• 2019-07
  • 2019-08
  • 2019-09
  • 2019-10
  • 2019-11
  • 2020-03
  • 2020-07
  • 2020-08
  • SCR7 br Discussion br This study


    This study shows an association between individual cardiac dose distributions and subclinical systolic dysfunction of the LV after RT for BC. The subclinical marker, GLS of the LV, was most associated with the maximum dose to the LMCA. Notably, all DVH parameters that were selected for this endpoint were based on dose to the coronary arteries. The final model for diastolic function included age and hypertension at baseline. DVH parameters were less frequently selected for this endpoint.
    Previous studies have shown similar results with regard to systolic function using LVEF as a primary endpoint.21-23 In these studies, with a median follow-up time of 6 to 13 years, no significant decrease in LVEF after RT treatment for BC was observed.21-23 Additionally, in a recently published meta-analysis, RT was found to be associated with an increased risk of coronary SCR7 disease, but not with a sig-nificant decline in LVEF.4 In the current study based on 3D cardiac dose distributions, no relation between RT dose and decline in LVEF was found either. Changes in LVEF reflect severe damage that may manifest relatively late because of compensation mechanisms.24 Given the median follow-up time of 7 years in the current study, the interval may be too short for the development of a decreased LVEF of <54%. Because of the limitations in sensitivity and reproducibility
    Volume 104 Number 2 2019 Cardiac function after breast irradiation 397
    Table 2 Tumor and treatment characteristics at the time of breast cancer diagnosis for all 109 breast cancer survivors
    Variable At baseline
    Tumor characteristics, n (%)
    Laterality BC
    Size (T stage)
    Nodes (N stage)
    Radiation therapy, median (range) (Gy)
    Mean heart dose
    LV dose
    LMCA dose
    LAD dose
    CX dose
    RCA dose
    Additional systemic therapy, n (%)
    Chemotherapy only
    Endocrine therapy only
    Combination chemotherapy and
    endocrine therapy
    of the LVEF, we decided to also use the GLS of the LV, which is a more sensitive method to detect subclinical systolic dysfunction of the LV.25 
    Table 2 (continued )
    Variable At baseline
    Abbreviations: BC Z breast cancer; CX Z circumflex coronary artery; LAD Z left anterior descending coronary artery; LMCA Z left main coronary artery; LV Z left ventricle; N Z nodes; RCA Z right coronary artery; T Z tumor.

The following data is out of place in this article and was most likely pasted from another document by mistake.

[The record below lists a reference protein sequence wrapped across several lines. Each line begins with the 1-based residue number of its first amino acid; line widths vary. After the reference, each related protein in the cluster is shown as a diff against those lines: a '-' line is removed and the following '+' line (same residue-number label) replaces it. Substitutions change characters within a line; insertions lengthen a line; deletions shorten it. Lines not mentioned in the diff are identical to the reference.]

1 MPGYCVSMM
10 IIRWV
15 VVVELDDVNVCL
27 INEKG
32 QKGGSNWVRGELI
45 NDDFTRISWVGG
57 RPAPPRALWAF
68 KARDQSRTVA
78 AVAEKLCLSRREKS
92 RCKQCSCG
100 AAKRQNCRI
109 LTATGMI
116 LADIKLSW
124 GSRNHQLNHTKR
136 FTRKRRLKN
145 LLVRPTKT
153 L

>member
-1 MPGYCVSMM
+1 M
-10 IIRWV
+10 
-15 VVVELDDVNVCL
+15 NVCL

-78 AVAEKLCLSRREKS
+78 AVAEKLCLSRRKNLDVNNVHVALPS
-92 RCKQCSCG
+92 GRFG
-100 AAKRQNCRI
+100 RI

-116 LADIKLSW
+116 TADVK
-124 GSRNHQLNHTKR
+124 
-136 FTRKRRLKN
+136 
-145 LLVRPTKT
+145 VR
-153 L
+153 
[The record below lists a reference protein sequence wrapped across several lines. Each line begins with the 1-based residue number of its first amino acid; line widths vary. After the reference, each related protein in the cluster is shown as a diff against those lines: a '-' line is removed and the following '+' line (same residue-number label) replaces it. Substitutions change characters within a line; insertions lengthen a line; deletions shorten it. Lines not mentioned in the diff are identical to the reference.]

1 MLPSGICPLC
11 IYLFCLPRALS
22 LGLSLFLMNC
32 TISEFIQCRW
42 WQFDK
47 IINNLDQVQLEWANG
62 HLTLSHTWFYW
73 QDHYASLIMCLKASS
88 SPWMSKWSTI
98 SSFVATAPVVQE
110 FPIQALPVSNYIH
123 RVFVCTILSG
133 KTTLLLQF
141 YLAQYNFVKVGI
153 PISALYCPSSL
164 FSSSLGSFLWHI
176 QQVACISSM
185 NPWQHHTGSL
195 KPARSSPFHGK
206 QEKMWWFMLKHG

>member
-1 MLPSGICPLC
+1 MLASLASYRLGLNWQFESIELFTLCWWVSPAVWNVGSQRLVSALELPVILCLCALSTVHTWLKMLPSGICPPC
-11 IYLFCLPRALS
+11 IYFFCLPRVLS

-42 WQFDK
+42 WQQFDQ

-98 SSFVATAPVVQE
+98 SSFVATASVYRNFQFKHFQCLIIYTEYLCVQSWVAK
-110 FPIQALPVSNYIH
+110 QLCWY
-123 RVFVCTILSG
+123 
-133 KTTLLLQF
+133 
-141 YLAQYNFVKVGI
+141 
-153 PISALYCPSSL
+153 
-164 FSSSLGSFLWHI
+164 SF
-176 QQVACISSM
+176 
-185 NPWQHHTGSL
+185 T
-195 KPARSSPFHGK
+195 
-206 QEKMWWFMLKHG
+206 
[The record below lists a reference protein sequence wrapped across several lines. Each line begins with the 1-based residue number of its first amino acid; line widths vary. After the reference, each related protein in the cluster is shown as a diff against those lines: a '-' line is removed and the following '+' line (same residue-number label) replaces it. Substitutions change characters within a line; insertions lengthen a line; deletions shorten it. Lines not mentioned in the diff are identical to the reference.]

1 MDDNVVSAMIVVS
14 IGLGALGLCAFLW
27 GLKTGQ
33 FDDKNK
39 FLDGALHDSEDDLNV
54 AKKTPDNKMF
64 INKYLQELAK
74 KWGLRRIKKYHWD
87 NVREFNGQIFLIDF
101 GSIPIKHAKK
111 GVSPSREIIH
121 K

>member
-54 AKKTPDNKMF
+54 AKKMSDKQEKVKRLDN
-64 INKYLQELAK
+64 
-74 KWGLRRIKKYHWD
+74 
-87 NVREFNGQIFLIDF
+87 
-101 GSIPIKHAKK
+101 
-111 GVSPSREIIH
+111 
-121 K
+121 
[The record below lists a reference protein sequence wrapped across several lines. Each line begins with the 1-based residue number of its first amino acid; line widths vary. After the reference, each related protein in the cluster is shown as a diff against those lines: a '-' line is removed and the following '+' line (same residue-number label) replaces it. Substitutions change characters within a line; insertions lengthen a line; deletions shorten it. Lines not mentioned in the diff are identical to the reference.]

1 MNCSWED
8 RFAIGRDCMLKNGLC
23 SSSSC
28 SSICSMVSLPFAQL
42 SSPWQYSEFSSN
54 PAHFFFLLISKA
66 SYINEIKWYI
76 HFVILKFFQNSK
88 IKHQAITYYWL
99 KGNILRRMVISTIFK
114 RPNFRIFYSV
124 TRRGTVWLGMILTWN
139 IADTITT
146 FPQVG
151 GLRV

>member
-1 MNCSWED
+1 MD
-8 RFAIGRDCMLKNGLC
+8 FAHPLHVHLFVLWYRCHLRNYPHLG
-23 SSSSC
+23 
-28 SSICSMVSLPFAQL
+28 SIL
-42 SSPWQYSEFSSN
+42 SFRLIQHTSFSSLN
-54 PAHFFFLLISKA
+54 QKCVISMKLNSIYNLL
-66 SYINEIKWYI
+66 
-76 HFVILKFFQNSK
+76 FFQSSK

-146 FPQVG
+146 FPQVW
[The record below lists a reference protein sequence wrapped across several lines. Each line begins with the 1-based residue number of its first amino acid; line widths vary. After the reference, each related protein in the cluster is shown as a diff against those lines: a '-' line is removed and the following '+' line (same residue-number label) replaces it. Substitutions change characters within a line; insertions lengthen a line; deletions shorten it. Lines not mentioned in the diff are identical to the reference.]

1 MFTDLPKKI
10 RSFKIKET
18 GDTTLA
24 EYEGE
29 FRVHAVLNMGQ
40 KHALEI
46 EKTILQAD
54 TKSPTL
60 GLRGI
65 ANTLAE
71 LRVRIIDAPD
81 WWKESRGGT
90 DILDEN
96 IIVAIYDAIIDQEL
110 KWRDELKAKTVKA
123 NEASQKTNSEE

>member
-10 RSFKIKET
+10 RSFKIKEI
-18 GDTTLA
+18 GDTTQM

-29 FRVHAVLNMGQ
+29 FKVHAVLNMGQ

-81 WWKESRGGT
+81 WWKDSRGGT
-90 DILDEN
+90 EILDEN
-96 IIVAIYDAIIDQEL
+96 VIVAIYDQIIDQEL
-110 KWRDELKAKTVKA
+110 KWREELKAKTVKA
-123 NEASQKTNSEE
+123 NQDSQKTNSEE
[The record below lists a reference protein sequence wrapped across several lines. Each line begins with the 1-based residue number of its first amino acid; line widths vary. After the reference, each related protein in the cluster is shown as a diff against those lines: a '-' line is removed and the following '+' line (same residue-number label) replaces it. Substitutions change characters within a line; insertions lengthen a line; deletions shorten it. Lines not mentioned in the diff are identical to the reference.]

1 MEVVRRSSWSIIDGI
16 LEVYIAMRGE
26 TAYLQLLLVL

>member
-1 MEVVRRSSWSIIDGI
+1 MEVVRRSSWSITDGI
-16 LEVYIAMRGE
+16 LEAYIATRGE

Two studies looked at both LVEF and GLS in BC survivors.26,27 They found no significant decrease in LVEF
    after RT in patients with either left- or right-sided BC between 2 and 14 months of follow-up. However, a sig-nificant decrease in longitudinal strain immediately after RT and at 8 and 14 months after RT was found for left-sided BC survivors, but not for right-sided BC survivors, suggesting a dose-effect relationship. Another study found that patients with left-sided BC experienced a decline in apical and global strain values, whereas patients with right-sided BC showed a decline in the basal anterior segment of the LV. Furthermore, RT caused no changes in conventional LV systolic measurements.28 However, the researchers did not examine any associations between cardiac dose parameters and GLS of the LV. In line with the current study, these results indicate that GLS is a more sensitive measure for cardiac changes after BC RT and that these changes are already present relatively early after completion of RT.
    Several studies suggest that GLS provides independent prognostic information regarding cardiovascular morbidity and mortality in the general population.29-31 Presence of worse LV strain at baseline was associated with a higher risk for incident heart failure and all-cause mortality over the follow-up period.31 This issue is particularly important in BC populations because it may take years for clinically overt cardiac damage to develop. The detection of early changes could be predictive for late RT-induced cardiac morbidity.26
    Knowledge of the exact underlying mechanism behind radiation-induced cardiac toxicity is lacking. In particular, it is not clear whether coronary artery damage or myocar-dial damage, or both, are responsible for radiation-induced heart disease.32 Our results suggest that RT to the coronary arteries is associated with subclinical systolic dysfunction. As shown in Table 4, the most selected risk factor of posttreatment GLS is the maximum dose to the LMCA. This result was also supported by the frequency tables in the Supplemental Material (available online at https://doi. org/10.1016/j.ijrobp.2019.02.003); DVH parameters of the coronary arteries were strongly dominant relative to DVH parameters of the myocardium. Previous research has shown a direct link between radiation dose and the location of coronary stenosis, mostly in the left anterior descending coronary artery.33,34 These studies support the importance